Emergency Services

Call 911 or Emergency Services right away if your child:

  • Cannot breath
  • Has blue lips or skin
  • Doesn’t have a heart beat
  • Is not able to wake up - unresponsive
  • Is having a seizure

Call the Jim and Trudy Maloof St. Jude Affiliate Clinic at OSF Healthcare Children’s Hospital of Illinois at (309) 624-4945 if your child has any of the following:

  • Fever of 100.4 F orally
  • Shivering, fever or chills, especially after the central line or port is flushed
  • Pain, redness and/or swelling anywhere in the body 
  • Pain or redness at the central line/port catheter site
  • Break or tear in the central line
  • Change in vision
  • Seems awake but “out of it” 
  • Cannot respond to questions
  • Exposure to chickenpox
  • Nose bleed or bleeding from the gums that does not stop within 5-10 minutes of pressure
  • Blood in the urine or stool
  • Bleeding that is not normal
  • Pain or burning with urination or a bowel movement
  • Vomit or stool that looks black or green
  • Vomiting that lasts longer than 8 hours
  • Easy bruising or tiny red freckles on the skin called petechiae
  • Difficulty breathing
  • A change in behavior or level of consciousness
  • Being unusually sleepy or irritable
  • Not making sense when talking
  • Slurring speech
  • Severe headache
  • Heart pounding
  • Facial droop and or drooling
  • Crying that cannot be distracted or crying with no tears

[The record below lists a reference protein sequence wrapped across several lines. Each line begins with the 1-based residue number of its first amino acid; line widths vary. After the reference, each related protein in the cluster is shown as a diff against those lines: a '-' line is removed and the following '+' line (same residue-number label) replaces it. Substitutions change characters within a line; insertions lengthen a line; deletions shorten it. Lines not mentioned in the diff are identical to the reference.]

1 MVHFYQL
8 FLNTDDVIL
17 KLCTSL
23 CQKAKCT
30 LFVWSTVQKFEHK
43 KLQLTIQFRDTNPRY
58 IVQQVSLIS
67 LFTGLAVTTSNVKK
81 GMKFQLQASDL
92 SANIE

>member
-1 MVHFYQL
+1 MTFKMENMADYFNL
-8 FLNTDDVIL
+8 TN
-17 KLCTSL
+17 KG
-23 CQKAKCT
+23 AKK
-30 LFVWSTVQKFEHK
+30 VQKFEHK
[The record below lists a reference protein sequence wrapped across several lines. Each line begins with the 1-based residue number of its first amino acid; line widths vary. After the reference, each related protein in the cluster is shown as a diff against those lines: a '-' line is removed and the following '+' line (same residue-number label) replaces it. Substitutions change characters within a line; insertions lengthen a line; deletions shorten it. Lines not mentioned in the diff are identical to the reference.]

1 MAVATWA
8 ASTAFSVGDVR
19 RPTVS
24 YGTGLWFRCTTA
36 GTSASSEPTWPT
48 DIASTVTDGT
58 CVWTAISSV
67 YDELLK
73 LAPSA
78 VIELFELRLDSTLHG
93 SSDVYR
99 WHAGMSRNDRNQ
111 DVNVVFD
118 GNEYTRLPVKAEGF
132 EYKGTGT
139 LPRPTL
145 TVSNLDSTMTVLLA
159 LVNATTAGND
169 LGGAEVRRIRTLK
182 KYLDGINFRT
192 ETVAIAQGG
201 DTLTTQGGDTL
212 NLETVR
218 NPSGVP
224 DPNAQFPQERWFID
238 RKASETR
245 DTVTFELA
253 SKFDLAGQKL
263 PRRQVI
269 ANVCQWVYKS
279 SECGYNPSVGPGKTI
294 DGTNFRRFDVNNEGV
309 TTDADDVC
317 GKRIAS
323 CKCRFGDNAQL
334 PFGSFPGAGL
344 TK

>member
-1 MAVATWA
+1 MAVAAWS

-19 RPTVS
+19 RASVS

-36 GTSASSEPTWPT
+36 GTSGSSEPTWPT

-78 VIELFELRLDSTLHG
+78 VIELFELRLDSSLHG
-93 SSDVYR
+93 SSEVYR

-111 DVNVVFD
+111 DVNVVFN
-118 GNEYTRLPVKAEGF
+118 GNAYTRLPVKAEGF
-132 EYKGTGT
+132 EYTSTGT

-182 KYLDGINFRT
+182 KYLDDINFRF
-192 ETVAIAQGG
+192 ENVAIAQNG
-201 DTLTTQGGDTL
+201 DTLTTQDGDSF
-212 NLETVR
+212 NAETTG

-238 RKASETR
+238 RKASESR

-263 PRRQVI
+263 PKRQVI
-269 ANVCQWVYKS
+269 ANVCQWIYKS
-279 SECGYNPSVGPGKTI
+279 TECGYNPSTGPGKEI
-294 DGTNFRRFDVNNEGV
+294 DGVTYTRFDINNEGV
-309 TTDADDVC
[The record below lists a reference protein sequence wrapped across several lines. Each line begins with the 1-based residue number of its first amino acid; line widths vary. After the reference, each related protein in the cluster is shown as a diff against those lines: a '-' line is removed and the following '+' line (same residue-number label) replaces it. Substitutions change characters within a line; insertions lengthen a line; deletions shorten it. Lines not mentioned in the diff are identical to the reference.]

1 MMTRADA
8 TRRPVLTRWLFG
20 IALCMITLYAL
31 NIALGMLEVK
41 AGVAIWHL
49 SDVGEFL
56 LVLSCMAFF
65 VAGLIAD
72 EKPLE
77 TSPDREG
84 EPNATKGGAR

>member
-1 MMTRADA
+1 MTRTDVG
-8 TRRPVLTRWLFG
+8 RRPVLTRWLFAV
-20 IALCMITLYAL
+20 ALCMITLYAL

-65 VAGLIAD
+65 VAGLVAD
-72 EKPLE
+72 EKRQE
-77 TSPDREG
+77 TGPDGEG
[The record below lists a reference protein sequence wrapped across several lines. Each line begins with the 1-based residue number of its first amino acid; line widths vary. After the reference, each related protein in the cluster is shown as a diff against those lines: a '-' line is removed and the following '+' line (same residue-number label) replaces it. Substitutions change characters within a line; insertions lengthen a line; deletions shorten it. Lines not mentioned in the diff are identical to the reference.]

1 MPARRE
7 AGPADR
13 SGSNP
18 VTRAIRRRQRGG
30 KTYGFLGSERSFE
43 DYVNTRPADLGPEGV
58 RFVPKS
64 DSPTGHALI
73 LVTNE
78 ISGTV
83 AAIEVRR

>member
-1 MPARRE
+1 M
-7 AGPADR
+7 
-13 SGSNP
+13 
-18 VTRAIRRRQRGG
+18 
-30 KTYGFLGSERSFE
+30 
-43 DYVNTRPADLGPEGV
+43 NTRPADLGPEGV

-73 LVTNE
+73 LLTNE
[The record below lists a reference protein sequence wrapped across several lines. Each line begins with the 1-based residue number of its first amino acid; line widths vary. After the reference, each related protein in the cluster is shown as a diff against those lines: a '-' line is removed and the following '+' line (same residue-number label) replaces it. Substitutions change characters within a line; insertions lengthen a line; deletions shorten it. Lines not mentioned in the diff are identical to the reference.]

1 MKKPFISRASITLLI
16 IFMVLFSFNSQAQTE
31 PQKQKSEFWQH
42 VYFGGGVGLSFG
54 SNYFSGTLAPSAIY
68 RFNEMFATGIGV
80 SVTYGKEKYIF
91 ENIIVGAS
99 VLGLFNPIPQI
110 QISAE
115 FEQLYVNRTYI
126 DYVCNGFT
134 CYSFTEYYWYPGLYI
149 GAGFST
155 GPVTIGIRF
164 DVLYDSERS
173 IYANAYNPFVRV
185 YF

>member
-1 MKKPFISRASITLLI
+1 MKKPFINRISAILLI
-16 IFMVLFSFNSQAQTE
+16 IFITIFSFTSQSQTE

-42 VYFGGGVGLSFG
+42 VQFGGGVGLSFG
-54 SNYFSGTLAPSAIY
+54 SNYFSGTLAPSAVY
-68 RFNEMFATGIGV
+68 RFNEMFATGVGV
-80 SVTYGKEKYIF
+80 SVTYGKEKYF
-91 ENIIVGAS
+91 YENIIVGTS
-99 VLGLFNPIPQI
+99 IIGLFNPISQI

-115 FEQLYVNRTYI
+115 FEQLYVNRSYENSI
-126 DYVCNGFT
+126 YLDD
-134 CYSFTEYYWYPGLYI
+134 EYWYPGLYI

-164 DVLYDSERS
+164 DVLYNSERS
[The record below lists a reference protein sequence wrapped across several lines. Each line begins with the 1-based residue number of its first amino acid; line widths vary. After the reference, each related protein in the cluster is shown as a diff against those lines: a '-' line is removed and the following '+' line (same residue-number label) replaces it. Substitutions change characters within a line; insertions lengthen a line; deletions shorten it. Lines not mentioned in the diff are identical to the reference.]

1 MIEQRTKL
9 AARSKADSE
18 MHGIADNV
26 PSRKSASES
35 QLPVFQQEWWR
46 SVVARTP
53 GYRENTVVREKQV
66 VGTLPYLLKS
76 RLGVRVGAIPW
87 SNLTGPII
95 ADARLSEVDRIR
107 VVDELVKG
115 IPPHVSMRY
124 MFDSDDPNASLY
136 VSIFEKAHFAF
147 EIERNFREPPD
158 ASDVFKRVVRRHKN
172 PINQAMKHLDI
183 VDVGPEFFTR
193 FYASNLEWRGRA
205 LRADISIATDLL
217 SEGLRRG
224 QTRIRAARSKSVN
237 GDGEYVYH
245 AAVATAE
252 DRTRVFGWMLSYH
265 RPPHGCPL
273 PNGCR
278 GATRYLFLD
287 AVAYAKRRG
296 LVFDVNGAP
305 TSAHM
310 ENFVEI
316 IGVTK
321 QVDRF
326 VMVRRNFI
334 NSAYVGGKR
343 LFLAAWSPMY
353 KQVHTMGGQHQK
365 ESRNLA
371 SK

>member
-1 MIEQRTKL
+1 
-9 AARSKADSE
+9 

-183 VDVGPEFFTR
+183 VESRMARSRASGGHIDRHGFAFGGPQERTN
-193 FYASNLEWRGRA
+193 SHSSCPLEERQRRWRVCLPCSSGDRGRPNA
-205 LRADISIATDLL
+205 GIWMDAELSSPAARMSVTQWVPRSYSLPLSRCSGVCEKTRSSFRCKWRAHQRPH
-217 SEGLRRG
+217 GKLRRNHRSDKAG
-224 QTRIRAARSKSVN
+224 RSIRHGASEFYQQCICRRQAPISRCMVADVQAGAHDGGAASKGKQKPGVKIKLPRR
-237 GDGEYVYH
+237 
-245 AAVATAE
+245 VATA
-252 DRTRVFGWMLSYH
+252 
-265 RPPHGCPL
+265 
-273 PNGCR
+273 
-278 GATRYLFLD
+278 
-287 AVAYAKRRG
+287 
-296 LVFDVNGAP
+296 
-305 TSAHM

• Not able to keep medicines down 2 times in a row
  • Mouth sores that make it difficult to drink

Visiting an Emergency Department

In an emergent situation such as seizure, loss of consciousness or difficulty breathing, go to the closest Emergency Department (ED). We will equip you with a Fever Neutropenia Card that explains your child’s condition and gives instructions as to how to care for your child. Please remember to call the St. Jude Affiliate Clinic at (309) 624-4945 and speak with the physician on call for further instructions and to be transferred, if necessary.

When you arrive in the ED, tell the nurse that your child is being treated for cancer or a blood disorder, and they potentially may have low blood counts. Also explain your child’s specific diagnosis, most recent blood counts and the most recent medications that your child has received.  Make sure you communicate that your child may not receive an enema, suppository or rectal temperature. If your child has a fever, the team should give your child antibiotics within 30 minutes, which is instructed on your Fever Neutropenia Card.